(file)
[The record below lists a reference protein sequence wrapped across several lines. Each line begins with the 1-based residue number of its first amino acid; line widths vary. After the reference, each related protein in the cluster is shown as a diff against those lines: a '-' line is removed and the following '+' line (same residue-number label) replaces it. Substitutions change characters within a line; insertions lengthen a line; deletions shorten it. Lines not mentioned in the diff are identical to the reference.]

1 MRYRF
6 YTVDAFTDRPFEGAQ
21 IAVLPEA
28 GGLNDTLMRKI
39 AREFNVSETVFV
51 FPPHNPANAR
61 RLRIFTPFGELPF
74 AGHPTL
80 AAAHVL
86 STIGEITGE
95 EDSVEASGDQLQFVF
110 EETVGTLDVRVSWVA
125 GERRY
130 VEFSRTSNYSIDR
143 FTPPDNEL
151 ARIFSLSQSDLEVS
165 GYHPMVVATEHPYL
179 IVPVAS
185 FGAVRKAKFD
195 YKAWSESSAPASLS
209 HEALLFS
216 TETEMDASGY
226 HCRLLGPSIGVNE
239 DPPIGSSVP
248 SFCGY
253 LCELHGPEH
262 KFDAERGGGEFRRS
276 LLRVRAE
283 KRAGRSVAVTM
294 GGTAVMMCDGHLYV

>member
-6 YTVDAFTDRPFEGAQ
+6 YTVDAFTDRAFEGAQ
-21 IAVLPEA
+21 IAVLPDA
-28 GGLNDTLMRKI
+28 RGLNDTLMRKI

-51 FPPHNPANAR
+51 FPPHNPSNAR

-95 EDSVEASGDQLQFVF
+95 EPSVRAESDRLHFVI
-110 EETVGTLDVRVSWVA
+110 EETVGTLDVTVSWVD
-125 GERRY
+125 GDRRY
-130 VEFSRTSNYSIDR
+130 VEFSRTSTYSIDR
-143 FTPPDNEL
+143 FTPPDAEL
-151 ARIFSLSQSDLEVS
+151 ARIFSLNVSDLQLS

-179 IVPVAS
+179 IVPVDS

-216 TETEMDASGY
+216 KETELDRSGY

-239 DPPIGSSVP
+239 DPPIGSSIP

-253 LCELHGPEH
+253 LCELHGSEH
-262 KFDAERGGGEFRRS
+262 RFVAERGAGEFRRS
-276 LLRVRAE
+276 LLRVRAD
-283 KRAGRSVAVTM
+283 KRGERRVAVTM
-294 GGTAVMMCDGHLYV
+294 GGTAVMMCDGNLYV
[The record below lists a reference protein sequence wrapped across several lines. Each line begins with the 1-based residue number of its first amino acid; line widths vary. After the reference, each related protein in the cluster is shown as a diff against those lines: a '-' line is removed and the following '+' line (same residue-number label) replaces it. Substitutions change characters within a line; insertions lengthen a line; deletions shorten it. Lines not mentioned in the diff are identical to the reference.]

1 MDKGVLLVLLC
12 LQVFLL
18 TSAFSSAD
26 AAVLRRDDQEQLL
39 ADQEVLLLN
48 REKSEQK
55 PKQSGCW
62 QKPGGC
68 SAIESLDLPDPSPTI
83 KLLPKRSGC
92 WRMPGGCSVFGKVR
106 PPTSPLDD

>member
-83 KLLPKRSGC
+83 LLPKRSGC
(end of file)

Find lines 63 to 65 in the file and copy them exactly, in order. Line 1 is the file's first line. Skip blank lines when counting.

-276 LLRVRAE
+276 LLRVRAD
-283 KRAGRSVAVTM